27 January 2010
In The Garden With the Fluvanna Master Gardeners
By Irene C. Burke - Fluvanna Master Gardener
Fluvanna County Extension Office: 434.591.1950
For instant gratification in the vegetable garden, try radishes (Raphanus sativa). Raphanus, Greek for quickly appearing, describes their growing habit perfectly, as many radishes mature at 25-35 days, seedlings erupting in 4-7 days. Children especially love this feature, which is why radishes make a perfect introduction to gardening.
Because they grow so quickly, radishes need rich, well-drained, sandy loam about as unlike Virginia piedmont clay as one can get. Create a 2-foot deep, raised bed or container for winter radishes like the mild Minowase, or 6 to 12 inches of earth for the spring varieties. Mix half native soil with half coarse sand. Make sure the soil is free of clumps, lumps, pebbles and rock. Enrich the earthen bed further with weekly half-inch, top and side dressings of screened, finished compost.
For optimum health and to deter a disease called clubroot, keep soil pH 6.5 to 7 and rotate radishes out of their beds every three years. Do not allow crops of the mustard family like broccoli, Brussels sprouts, cabbage and cauliflower, of which radish is a member, to occupy the same beds.
As soon as the earth can be worked in early spring or late winter sow at a half-inch depth with one inch between each seed. Keep rows at a 6- to 9-inch width. Thin spring seedlings 2 inches and winter seedlings, 4 inches apart. Maintain moist soil with light misting.
Some of these are available as heirloom and open pollinated. For early spring radishes with maturity 20 to 35 days try Champion, Cherry Belle, Cherry Beauty Early, Comet, Easter Egg (kids love the different colors), Red Boy, Scarlet Globe, Sparkler White Tip; continue sowing into late spring with White Icicle and French Breakfast, which tolerate heat without becoming woody and peppery. For winter radishes at a 45- to 70-day maturity, experiment with China Rose, Snowy (F1), Miyashige, Chinese White, and Tama hybrid.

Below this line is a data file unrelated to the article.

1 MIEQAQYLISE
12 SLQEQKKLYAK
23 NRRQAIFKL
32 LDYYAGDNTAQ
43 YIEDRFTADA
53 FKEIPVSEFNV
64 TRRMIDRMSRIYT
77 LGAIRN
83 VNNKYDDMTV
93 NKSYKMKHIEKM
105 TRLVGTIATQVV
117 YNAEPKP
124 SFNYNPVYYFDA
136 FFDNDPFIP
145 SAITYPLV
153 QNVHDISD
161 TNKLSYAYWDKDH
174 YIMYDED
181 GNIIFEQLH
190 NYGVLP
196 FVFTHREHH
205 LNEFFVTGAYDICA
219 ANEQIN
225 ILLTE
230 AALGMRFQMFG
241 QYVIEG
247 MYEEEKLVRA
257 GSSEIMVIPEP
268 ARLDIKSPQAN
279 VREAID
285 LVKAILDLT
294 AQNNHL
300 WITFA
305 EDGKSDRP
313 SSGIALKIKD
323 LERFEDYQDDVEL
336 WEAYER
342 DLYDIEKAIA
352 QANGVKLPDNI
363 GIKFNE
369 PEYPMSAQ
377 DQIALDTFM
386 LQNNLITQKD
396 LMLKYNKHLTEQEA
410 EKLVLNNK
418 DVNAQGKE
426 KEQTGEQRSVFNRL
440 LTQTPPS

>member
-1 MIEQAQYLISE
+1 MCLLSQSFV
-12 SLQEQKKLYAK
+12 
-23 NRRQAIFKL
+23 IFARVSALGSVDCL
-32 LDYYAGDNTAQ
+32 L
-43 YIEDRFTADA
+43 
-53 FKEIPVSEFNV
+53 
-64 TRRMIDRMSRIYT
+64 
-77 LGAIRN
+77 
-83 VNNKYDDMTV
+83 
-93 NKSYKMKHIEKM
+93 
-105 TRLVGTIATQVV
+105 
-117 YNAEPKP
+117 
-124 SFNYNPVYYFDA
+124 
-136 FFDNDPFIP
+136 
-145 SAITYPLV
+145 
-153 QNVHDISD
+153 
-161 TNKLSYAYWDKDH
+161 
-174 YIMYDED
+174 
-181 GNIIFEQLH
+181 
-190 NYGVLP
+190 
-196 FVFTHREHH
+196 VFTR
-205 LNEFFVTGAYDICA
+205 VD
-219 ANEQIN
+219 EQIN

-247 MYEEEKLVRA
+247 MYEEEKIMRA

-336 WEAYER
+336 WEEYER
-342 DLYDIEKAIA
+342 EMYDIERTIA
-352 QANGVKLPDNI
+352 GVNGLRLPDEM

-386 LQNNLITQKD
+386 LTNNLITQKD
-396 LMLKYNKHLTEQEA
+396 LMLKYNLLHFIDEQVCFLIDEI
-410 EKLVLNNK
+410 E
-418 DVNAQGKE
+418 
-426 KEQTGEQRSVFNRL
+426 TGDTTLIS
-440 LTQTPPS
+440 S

Pluck spring radishes when they are 1-1.5 inches wide, winter ones, at 2 inches. To have a continuous set of crops through midsummer, you could plant short rows among perennials, even roses, at 10- to 15-day intervals ending with the White Icicle and French Breakfast varieties around May 15. By July you have depleted your supply and made room for other occupants in the garden. Begin your winter sowing in early September for October to December yields.
There are a few, the most discouraging being cutworms, which are controlled by applying a dust formulation of BTK, a biological insecticide, to the soil a week before sowing. Cabbage root maggots are deterred with container plantings or raised beds, and flea beetles cause only cosmetic damage to the leaves.
Harvesting too late and uneven moisture will bring on a peppery flavor, woody texture, cracking and splitting. Crowding will lead to poor root development, so be aggressive with your thinning, especially winter varieties. They need more shoulder room.
Be imaginative. Smoked salmon slivers on large thick slices of winter radishes give you flavor and nutrition without the calories. Cherry Belles slathered with peanut butter a yummy food toy.
Tip of the Week
In a July 2009 report in "HortTechnology", scientists at Ohio State University reported that you damage African violets (Saintpaulia ionantha) when you brush the leaves or flowers with your bare hand. If you must touch, wear latex or nitrile gloves, or poke and prod with a clean wooden chopstick or toothpick.